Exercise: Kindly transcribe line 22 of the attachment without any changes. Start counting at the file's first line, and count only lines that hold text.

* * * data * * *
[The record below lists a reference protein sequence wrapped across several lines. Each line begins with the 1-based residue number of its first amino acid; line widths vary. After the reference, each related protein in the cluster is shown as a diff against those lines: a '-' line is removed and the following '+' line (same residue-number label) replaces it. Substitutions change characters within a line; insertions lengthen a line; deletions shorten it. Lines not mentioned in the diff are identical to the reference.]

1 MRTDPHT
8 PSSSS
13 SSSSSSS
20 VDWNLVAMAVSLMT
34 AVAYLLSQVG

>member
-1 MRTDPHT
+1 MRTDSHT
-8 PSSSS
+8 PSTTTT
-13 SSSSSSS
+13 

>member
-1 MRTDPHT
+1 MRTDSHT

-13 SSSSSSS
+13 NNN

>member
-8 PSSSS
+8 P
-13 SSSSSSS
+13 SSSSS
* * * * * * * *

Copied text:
-13 SSSSSSS